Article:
Despite the covering fire the Germans manage five hits but unfortunately it does no more than inflict a single point of shock.

The American command roll is limited and means the Sherman is pre-occupied this phase but with two senior leaders in play there is much that can be done with other units.

The Lieutenant orders the forward observer to try once again to call a ranging shot on target.

This time it is called down successfully, landing on top of the house.

The exploding round kills one of the rifle team and inflicts shock on the LMG team.

With that done the Lieutenant makes his way forward across the ploughed field.

He orders the squad to maintain its covering fire on the house.

Meanwhile over by the church the squad moves towards the road, but only manages to move very slowly (a combination of shock and bad dice).

The German command roll is 53. The option is a gamble on deploying the Marder or firing the full squad in the house down at the platoon sergeant and rifle team at the hedge. I decide to fire the squad. This time there's a better result with two kills and two points of shock. However once again the American NCOs manage to remain unscathed but the loss of two men is enough to see the unit pinned.

While the Americans appear to have the upper hand Dave is acutely aware that with a bit of good fortune the Germans could manage to push US force morale low enough to deny them victory. He decides to take a risk. The Lieutenant tells the forward observer to call down the barrage despite the fact it will fall on some of his own platoon.

The barrage crashes down, blanketing one side of the village.

And just catches the platoon sergeant and the remnants of the squad under the blast.

The Germans in the house and the panzerschreck team behind the wall are unharmed and even the broken men at the rear survive the incoming mortar rounds.

On the other hand the Americans by the hedge don't escape unscathed. In fact, there's a momentary glimmer of hope for the Germans when the Americans suffer a casualty. The man hit is the squad sergeant who is already stunned, having been wounded earlier. He takes a further wound but this only stuns him again and, even more frustratingly, US morale holds steady. I just don't think it's my day.

The platoon lieutenant then moves up to join the squad in the field and rallies off some of their shock.

The German command roll is 63 and the best option is to try and deploy the second Marder, but once again it fails to arrive. However it all comes to nothing when the American command roll is 66655. It signals the end of the turn and with force morale rolls to be made for two German leaders routing off the table and the loss of a jump off point it's clearly the end for the Germans.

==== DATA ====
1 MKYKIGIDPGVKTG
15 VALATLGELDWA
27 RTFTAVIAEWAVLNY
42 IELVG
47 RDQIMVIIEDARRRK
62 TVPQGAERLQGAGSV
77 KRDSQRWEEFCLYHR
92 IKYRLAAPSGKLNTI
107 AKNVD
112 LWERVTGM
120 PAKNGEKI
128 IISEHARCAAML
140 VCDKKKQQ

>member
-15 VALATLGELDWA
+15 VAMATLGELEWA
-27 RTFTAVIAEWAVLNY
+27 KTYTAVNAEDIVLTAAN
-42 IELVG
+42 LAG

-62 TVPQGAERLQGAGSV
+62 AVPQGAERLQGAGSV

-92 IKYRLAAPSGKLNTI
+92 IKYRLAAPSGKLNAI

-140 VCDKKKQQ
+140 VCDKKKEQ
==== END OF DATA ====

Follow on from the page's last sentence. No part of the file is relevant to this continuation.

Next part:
When we come to tally casualties the odds are surprisingly even. The Americans had lost 14 men and the Germans had lost 17. What did seem disproportionate was the way in which those losses occurred. The Americans lost the vast majority of their men while in open ground, while every German casualty was a man in hard cover. As for the AFVs, one Marder had been abandoned but not destroyed, while one of the Shermans was now a burning wreck. In the latter stages US force morale was down to six, so despite the Germans feeling like they were on the receiving end for most of the game, it was a closer run thing than it would appear.

The luck certainly did not favour the Germans at times. I rolled a disproportionate number of sixes for the hit effects on my men in hard cover. In a similar way my command rolls often limited the possible scope for German action. On the other hand the Americans undoubtedly benefited from a couple of double phases that arrived at quite crucial moments in the game. Despite that it was a game with few dull moments and fairly intense action right from the opening phases. It certainly gave my casualty figures a good workout - both German and American.

The German CO's opinion would most probably drop further if we had communication with the HQ at Isigny, but since the naval bombardment we have lost touch with the CO. Given today's outcome this is no bad thing and so until we restore contact the CO's opinion will not be adjusted and so remains at -3. On the other hand the heavy casualties have seen the Men's opinion drop and it is now -2. Little surprise the platoon leader's outlook has gone from Worried to Irritable.

So, the Americans succeed yet again and now they have cleared their left flank. They have just received news of the discovery of an enemy position on the right flank which now needs to be cleared. That will be the next game in the campaign and you can follow what happens there in this post.

You find reports for all the games in this campaign and many other campaigns on the Chain of Command Campaign AAR page here.


  1. Once again, you provide an interesting and exciting report.

  2. Great read! Table and figures look lovely! I have one more scenario before getting to this on in our campaign - looking forward!

  3. You need to get better dice ;) Great report once again! The americans seem to get so many double phases in each game its a little bit too much...half the time it feels 'too easy'. Curious to see how this unfolds in the following games!

  4. A superb read as usual, and a cracking game but for the dice could have gone either way. I think I enjoy your reports more than actually playing.

  5. Another very enjoyable report, thank you for posting.

  6. Great stuff, as always. Thanks for the report, highly enjoyable...

  7. Great game report. A shame about the dice.

  8. Great stuff, I haven't been keeping up with wargaming stuff lately--too much real life stuff going on--so I've just caught up with these 3 campaign reports. Very good reading, and hopefully the Germans can catch a break soon!

  9. Impressive but there's something uncool about the Americans. Their helmets are too green and their formations look like Napoleonics. Would like to see more realistic, tactical formations across the ploughed fields. Also, since you have all the SFX props, when they burnt out that German defended wall would have liked to see a smoked out/burned out marker representing the area behind the wall being burned out. Still, very impressive. I need artillery impact markers like yours. My game isn't due to kick off for 6 months though.